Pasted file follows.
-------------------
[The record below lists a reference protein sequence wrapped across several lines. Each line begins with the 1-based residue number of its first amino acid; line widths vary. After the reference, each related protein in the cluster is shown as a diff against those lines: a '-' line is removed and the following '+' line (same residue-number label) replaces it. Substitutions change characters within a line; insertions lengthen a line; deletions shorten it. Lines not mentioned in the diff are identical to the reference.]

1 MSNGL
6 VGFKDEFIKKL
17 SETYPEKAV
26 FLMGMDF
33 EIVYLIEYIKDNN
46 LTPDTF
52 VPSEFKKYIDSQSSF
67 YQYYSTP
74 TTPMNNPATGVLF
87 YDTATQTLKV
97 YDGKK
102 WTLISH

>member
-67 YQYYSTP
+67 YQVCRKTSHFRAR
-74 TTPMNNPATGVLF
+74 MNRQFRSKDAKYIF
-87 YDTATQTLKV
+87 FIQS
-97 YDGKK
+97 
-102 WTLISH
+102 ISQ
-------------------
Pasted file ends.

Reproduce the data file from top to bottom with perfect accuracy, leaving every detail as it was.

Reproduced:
[The record below lists a reference protein sequence wrapped across several lines. Each line begins with the 1-based residue number of its first amino acid; line widths vary. After the reference, each related protein in the cluster is shown as a diff against those lines: a '-' line is removed and the following '+' line (same residue-number label) replaces it. Substitutions change characters within a line; insertions lengthen a line; deletions shorten it. Lines not mentioned in the diff are identical to the reference.]

1 MSNGL
6 VGFKDEFIKKL
17 SETYPEKAV
26 FLMGMDF
33 EIVYLIEYIKDNN
46 LTPDTF
52 VPSEFKKYIDSQSSF
67 YQYYSTP
74 TTPMNNPATGVLF
87 YDTATQTLKV
97 YDGKK
102 WTLISH

>member
-67 YQYYSTP
+67 YQVCRKTSHFRAR
-74 TTPMNNPATGVLF
+74 MNRQFRSKDAKYIF
-87 YDTATQTLKV
+87 FIQS
-97 YDGKK
+97 
-102 WTLISH
+102 ISQ